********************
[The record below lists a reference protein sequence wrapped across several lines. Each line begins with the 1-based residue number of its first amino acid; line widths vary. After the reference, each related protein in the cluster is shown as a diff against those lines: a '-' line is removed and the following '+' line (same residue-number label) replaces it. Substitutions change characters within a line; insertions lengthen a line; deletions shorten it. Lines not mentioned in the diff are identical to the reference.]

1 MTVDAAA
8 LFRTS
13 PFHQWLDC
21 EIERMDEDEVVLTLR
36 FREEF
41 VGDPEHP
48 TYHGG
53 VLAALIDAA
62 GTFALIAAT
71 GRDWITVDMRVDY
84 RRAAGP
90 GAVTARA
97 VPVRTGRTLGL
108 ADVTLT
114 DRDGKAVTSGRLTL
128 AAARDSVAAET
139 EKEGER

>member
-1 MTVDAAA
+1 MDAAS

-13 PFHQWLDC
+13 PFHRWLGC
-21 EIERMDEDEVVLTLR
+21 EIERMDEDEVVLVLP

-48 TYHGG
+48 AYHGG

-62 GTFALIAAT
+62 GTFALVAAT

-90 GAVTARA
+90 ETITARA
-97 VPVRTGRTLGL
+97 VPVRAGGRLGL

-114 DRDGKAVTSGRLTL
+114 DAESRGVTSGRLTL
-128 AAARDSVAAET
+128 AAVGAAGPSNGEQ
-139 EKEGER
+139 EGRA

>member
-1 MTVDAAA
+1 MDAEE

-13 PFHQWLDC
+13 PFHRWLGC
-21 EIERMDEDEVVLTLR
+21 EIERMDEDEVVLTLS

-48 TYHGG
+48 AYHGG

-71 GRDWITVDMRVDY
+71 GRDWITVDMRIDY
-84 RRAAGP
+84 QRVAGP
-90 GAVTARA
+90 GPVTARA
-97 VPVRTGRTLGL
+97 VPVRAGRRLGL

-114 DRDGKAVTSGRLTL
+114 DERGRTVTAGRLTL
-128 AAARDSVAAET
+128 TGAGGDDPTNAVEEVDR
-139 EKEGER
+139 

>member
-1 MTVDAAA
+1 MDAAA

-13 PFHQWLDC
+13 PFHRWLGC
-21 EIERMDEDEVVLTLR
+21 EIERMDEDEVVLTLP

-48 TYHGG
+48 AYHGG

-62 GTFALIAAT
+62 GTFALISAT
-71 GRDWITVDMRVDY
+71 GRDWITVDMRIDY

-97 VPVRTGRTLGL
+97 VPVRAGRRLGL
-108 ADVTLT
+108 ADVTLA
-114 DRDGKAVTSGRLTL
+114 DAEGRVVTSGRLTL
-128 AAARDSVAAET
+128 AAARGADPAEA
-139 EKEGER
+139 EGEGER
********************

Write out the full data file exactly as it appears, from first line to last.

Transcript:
[The record below lists a reference protein sequence wrapped across several lines. Each line begins with the 1-based residue number of its first amino acid; line widths vary. After the reference, each related protein in the cluster is shown as a diff against those lines: a '-' line is removed and the following '+' line (same residue-number label) replaces it. Substitutions change characters within a line; insertions lengthen a line; deletions shorten it. Lines not mentioned in the diff are identical to the reference.]

1 MTVDAAA
8 LFRTS
13 PFHQWLDC
21 EIERMDEDEVVLTLR
36 FREEF
41 VGDPEHP
48 TYHGG
53 VLAALIDAA
62 GTFALIAAT
71 GRDWITVDMRVDY
84 RRAAGP
90 GAVTARA
97 VPVRTGRTLGL
108 ADVTLT
114 DRDGKAVTSGRLTL
128 AAARDSVAAET
139 EKEGER

>member
-1 MTVDAAA
+1 MDAAS

-13 PFHQWLDC
+13 PFHRWLGC
-21 EIERMDEDEVVLTLR
+21 EIERMDEDEVVLVLP

-48 TYHGG
+48 AYHGG

-62 GTFALIAAT
+62 GTFALVAAT

-90 GAVTARA
+90 ETITARA
-97 VPVRTGRTLGL
+97 VPVRAGGRLGL

-114 DRDGKAVTSGRLTL
+114 DAESRGVTSGRLTL
-128 AAARDSVAAET
+128 AAVGAAGPSNGEQ
-139 EKEGER
+139 EGRA

>member
-1 MTVDAAA
+1 MDAEE

-13 PFHQWLDC
+13 PFHRWLGC
-21 EIERMDEDEVVLTLR
+21 EIERMDEDEVVLTLS

-48 TYHGG
+48 AYHGG

-71 GRDWITVDMRVDY
+71 GRDWITVDMRIDY
-84 RRAAGP
+84 QRVAGP
-90 GAVTARA
+90 GPVTARA
-97 VPVRTGRTLGL
+97 VPVRAGRRLGL

-114 DRDGKAVTSGRLTL
+114 DERGRTVTAGRLTL
-128 AAARDSVAAET
+128 TGAGGDDPTNAVEEVDR
-139 EKEGER
+139 

>member
-1 MTVDAAA
+1 MDAAA

-13 PFHQWLDC
+13 PFHRWLGC
-21 EIERMDEDEVVLTLR
+21 EIERMDEDEVVLTLP

-48 TYHGG
+48 AYHGG

-62 GTFALIAAT
+62 GTFALISAT
-71 GRDWITVDMRVDY
+71 GRDWITVDMRIDY

-97 VPVRTGRTLGL
+97 VPVRAGRRLGL
-108 ADVTLT
+108 ADVTLA
-114 DRDGKAVTSGRLTL
+114 DAEGRVVTSGRLTL
-128 AAARDSVAAET
+128 AAARGADPAEA
-139 EKEGER
+139 EGEGER